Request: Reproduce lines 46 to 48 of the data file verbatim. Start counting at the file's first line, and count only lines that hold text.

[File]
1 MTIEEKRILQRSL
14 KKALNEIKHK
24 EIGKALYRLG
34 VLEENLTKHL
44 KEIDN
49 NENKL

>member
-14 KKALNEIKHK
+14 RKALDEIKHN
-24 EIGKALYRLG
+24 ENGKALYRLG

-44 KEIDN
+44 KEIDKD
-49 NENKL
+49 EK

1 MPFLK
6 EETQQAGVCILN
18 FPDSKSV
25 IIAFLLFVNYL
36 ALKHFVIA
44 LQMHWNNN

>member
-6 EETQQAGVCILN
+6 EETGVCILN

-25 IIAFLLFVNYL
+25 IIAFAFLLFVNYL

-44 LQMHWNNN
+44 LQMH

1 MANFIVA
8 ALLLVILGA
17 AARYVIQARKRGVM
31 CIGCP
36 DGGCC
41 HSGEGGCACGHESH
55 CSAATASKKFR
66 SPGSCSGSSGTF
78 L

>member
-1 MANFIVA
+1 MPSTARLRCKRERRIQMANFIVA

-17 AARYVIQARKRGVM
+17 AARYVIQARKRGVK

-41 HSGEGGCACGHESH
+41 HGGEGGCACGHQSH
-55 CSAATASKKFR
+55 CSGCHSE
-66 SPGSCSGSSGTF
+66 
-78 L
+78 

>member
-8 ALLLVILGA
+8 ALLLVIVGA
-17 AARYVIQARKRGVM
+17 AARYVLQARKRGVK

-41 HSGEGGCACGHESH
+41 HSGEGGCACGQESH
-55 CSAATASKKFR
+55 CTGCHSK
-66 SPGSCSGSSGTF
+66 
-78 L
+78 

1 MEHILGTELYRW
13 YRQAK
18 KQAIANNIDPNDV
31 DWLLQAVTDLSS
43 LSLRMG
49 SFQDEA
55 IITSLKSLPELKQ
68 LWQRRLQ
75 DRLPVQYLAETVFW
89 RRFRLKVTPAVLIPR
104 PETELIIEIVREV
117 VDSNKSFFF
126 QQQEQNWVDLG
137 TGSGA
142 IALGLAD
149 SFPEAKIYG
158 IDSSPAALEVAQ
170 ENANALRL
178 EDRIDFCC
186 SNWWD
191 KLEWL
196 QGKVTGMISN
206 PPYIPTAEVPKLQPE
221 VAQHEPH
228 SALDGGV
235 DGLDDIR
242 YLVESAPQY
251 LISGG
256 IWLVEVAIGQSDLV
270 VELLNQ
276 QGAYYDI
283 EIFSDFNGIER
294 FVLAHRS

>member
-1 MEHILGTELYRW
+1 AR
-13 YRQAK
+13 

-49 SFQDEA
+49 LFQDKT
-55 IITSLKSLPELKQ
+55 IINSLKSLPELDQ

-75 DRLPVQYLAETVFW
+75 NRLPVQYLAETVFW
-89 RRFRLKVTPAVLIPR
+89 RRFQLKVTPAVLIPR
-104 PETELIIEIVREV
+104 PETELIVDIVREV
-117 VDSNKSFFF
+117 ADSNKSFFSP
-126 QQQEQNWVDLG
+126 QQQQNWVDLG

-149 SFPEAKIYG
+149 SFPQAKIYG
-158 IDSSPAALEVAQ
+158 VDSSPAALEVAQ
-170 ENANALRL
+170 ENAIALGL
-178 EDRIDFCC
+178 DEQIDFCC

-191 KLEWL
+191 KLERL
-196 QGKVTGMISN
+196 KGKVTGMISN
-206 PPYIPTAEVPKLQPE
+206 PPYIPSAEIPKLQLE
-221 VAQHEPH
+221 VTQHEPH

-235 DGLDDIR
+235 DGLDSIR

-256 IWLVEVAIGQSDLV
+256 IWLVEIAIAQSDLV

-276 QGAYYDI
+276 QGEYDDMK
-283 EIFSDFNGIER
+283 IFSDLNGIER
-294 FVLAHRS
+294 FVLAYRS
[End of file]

+55 CSGCHSE
-66 SPGSCSGSSGTF
+66 